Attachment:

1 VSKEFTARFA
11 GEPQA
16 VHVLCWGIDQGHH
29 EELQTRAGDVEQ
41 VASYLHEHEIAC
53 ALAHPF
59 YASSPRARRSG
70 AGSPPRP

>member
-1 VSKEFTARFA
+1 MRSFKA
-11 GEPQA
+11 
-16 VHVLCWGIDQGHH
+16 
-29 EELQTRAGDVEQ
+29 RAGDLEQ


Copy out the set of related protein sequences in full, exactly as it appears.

1 VSKEFTARFA
11 GEPQA
16 VHVLCWGIDQGHH
29 EELQTRAGDVEQ
41 VASYLHEHEIAC
53 ALAHPF
59 YASSPRARRSG
70 AGSPPRP

>member
-1 VSKEFTARFA
+1 MRSFKA
-11 GEPQA
+11 
-16 VHVLCWGIDQGHH
+16 
-29 EELQTRAGDVEQ
+29 RAGDLEQ